Skip to Main Content

ELAR 970: Find Sources: Group Topics

Topic Resources and Searching Strategies

Some resources for African-American/Black Civil Rights:

Some possibilities for searching for biographies:

Frederick Douglass, A. Philip Randolph, Thurgood Marshall, Marcus Garvey, W.E.B. DuBois, George Washington Carver, Malcolm X, Walter White (NAACP), James Farmer (CORE), Marion Anderson (performing arts), Jackie Robinson (sports), Rosa Parks, Booker T. Washington, Mary Church Terrell..

See the box below for biography databases.

Some resources for Asian-American Civil Rights:

Some possibilities for searching for biographies:

Robert Matsui, Patsy Mink, Daniel Inouye, Larry Dulay Itliong, Philip Vera Cruz, Dalip Singh Saund, Miya Iwataki, Richard Masato Aoki, Noriko Sawada Bridges Flynn, Y.C. Hong, Yuri Kochiyama, Fred Korematsu, Alberta Lee, Karen Narasaki, Danny Seo, Shichan Siv, Takuji Yamashita....

See the box below for biography databases.

Some resources for Disability Rights:

Some possible searches for biographies:

Edward V. Roberts, Samuel Gridley Howe, Christopher Reeve, Eunice Kennedy Shriver, Edward Roberts, Frank Bowe, I. King Jordan, Judy Heumann, Jacobus Broek, Paul Strachan...

See the box below for biography databases.

Some resources for LGBTQ+ Rights:

Some possible searches for biographies:

Harvey Milk, Vic Basile, Wayne Besen, Steven Donaldson, Steve Endean, Barney Frank, Barbara Gittings, Harry Hay, Brenda Howard, Frank Kameny, Craig Rodwell, Bayard Rustin, Jose Sarria, Ruth Simpson...

See the box below for biography databases.

Some resources for Latinx Rights:

Some possible searches for biographies:

Cesar Chavez, Lucy G. Acosta, Luis Alfaro, Elvira Arellano, Carlos Cardena, Sal Castro, Bert Corona, Ernesto Galarza, Hector P. Garcia, Rodolfo Gonzales, John J. Herrera, Delores Huerta, Mario G. Obledo, Baldemar Velasquez...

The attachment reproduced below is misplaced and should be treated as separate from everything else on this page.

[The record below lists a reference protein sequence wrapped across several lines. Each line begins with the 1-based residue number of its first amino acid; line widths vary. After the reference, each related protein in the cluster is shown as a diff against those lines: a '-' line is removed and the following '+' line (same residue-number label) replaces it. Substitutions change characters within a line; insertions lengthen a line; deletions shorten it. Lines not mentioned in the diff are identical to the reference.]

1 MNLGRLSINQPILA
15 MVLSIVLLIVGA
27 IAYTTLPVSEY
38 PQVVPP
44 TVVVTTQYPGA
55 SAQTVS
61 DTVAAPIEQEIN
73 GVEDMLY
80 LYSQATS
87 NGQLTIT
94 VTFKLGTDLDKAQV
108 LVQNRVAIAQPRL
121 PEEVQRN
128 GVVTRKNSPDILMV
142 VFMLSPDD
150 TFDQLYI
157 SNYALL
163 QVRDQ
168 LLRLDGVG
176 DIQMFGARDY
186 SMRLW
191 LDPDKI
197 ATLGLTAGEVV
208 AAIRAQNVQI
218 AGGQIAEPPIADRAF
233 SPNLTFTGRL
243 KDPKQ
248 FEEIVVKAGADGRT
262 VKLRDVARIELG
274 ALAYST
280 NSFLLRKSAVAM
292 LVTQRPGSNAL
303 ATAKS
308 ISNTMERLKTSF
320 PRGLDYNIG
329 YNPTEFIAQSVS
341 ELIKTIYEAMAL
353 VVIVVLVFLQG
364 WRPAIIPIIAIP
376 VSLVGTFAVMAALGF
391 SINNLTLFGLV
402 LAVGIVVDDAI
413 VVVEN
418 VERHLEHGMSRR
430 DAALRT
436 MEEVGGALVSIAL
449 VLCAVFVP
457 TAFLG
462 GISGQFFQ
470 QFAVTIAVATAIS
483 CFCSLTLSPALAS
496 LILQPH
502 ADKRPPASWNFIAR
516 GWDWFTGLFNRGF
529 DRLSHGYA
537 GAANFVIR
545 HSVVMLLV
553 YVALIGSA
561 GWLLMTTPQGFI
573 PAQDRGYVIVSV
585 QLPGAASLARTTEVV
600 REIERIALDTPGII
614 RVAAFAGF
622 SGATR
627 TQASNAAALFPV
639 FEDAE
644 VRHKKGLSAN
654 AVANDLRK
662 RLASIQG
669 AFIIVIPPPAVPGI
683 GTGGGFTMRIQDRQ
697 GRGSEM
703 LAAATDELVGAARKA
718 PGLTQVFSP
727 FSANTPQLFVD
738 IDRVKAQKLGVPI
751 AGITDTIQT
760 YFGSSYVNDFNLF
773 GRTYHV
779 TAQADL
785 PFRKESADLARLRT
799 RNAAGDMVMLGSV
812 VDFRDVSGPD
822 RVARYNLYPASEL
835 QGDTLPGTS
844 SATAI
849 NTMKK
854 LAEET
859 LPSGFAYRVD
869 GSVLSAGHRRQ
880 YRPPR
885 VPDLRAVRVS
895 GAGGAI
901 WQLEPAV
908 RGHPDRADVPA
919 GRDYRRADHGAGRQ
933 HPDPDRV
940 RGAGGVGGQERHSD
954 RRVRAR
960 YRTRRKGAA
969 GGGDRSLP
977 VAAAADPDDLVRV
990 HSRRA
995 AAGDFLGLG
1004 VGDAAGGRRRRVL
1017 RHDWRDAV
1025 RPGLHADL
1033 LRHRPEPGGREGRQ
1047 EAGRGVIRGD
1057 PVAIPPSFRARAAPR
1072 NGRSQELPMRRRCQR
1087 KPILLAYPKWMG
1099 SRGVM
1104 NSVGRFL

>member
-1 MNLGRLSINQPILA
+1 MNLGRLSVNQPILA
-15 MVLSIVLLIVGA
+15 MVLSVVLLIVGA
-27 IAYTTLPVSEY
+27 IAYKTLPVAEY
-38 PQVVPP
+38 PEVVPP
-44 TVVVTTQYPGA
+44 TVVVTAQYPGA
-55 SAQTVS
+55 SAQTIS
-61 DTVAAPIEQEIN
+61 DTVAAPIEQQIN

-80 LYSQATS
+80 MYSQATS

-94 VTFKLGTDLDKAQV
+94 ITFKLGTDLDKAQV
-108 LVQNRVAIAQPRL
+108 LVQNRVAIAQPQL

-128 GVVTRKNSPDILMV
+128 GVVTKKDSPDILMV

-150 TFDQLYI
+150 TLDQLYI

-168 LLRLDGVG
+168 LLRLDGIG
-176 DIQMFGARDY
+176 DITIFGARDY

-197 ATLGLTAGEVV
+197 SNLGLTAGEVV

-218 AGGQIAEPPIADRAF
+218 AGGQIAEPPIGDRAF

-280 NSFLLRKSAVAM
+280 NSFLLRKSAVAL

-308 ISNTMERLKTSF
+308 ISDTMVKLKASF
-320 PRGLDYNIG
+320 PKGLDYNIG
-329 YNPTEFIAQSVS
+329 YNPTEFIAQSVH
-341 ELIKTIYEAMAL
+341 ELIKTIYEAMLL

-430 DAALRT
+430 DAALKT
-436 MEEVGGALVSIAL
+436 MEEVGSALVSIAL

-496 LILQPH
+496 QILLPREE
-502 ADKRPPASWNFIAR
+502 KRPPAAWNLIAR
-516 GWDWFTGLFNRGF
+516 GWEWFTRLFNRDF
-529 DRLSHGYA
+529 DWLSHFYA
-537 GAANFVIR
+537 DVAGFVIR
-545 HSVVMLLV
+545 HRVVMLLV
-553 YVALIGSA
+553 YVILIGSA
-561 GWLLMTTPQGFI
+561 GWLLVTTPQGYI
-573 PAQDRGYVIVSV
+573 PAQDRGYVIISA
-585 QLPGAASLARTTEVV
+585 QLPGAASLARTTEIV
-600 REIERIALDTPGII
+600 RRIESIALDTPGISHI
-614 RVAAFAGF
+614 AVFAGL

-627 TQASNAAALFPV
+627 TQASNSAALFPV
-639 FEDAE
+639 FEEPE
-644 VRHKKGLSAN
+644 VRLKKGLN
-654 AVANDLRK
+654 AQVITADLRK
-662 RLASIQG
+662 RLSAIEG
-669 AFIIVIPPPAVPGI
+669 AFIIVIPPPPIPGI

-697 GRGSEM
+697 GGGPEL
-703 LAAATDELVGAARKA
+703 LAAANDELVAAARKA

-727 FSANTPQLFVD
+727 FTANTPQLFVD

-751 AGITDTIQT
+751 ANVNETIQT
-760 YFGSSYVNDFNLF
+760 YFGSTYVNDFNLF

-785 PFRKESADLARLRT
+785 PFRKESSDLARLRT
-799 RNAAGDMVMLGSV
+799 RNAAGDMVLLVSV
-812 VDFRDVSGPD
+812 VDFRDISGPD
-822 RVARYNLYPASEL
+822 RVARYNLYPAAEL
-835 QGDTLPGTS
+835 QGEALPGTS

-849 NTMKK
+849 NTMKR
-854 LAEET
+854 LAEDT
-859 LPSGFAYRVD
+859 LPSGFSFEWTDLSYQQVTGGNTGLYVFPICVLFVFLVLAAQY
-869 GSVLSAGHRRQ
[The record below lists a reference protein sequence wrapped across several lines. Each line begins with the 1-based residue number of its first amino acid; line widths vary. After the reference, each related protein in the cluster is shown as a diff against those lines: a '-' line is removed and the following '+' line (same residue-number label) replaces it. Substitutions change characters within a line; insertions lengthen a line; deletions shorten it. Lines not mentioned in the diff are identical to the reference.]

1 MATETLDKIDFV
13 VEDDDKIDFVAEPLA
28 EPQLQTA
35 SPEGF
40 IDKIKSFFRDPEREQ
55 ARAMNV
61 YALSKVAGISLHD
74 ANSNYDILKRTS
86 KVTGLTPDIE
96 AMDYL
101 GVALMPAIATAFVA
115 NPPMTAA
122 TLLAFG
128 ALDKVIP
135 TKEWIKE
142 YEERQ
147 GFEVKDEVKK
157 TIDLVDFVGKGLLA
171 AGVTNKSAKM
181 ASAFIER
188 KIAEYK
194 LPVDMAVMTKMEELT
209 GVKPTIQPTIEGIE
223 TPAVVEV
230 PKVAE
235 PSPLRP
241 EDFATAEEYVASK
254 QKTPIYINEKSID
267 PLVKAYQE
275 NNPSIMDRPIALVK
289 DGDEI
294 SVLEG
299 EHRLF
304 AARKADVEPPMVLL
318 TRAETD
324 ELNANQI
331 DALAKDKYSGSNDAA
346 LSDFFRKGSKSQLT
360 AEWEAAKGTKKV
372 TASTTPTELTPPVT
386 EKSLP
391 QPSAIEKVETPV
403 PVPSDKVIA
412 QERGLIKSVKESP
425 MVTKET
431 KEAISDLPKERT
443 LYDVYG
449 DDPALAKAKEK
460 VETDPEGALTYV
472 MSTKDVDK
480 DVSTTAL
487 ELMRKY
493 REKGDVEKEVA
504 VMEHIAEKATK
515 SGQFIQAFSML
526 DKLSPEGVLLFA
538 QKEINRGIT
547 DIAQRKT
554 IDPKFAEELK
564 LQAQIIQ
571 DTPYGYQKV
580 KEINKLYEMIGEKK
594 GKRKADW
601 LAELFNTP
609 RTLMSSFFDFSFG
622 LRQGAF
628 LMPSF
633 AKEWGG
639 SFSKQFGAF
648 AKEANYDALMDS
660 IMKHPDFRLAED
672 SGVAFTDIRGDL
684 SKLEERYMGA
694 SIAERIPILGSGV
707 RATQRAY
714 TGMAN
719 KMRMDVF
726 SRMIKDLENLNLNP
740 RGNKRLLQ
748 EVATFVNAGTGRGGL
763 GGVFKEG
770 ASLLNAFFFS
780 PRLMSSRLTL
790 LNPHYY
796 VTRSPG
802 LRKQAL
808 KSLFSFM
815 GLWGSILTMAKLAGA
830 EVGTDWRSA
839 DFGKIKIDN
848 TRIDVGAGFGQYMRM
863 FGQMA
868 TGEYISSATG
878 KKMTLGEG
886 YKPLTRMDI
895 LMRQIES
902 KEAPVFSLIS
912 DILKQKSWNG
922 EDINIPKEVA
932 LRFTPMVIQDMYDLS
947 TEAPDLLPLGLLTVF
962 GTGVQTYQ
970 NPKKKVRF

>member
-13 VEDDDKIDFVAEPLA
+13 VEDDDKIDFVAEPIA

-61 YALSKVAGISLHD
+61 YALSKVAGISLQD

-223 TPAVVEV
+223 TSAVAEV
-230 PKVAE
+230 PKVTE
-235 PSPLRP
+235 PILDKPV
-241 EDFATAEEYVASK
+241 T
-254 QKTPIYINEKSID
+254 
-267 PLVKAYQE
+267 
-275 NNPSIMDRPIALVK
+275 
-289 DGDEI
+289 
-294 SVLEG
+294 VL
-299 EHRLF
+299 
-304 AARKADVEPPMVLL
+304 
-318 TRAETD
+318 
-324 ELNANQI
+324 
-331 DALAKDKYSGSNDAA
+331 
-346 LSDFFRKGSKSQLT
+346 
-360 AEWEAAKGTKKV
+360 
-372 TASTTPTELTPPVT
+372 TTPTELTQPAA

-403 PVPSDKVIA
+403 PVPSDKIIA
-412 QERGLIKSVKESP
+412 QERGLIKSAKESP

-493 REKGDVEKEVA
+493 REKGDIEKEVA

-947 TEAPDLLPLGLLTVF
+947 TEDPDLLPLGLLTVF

See below for some biography databases.

Some resources for Native American/Indigenous Peoples' Rights:

Some possible searches for biographies:

Hank Adams, Wallace "Mad Bear" Anderson, Dennis Banks, Clyde Bellecourt, Lyda Conley, Joe DeLaCruz, Deskaheh, John EchoHawk, Adam Fortunate Eagle, Billy Frank, Jr., LaDonna Harris, Russell Means, Richard Oakes, Luther Standing Bear, Sarah Winnemucca...

See the box below for biography databases.

Some resources for Women's Rights:

Some possible searches for biographies:

Susan B. Anthony, Elizabeth Cady Stanton, Betty Friedan, Lucretia Mott, Carrie Chapman Catt, Alice Paul, Margaret Sanger,  Emma Goldman, Julia Ward Howe, Eleanor Smeal, Gloria Steinem, Lucy Stone,  Victoria Woodhull...

See the box below for biography databases.

The following tabs help explain library searching in order to more efficiently find and use sources for your research. Each covers a discrete idea.

The MC Library has access to different kinds of search tools: 

  • RaptorSearch: Searches across most of the information that you can access through the MC Library. Find books, e-books, streaming audio and video, and DVDs and CDs as well as articles and other electronic resources from databases available through the library.
  • Databases: Collections of articles, videos, images, or other types of sources. Some databases cover a wide range of subject areas or source types (multidisciplinary), while other databases are discipline or format based (e.g., PsycINFO or AP Images).

Use the tabs in the box below to find suggested databases or other search tools to use for a variety of types of sources. 

MC students, faculty, and staff can access all of our search tools and online resources from on or off-campus.

Research Skills & Tips:

Unlike Google, library databases can't understand an entire sentence. You'll need to break your topic down into the most important ideas: the keywords.

Keywords are individual words or short phrases that represent the main ideas in your topic, thesis, or research question. 

Example Question: What were the major moments in the civil rights movement of the 1960s? 

Keywords: civil rights movement, major moments, 1960s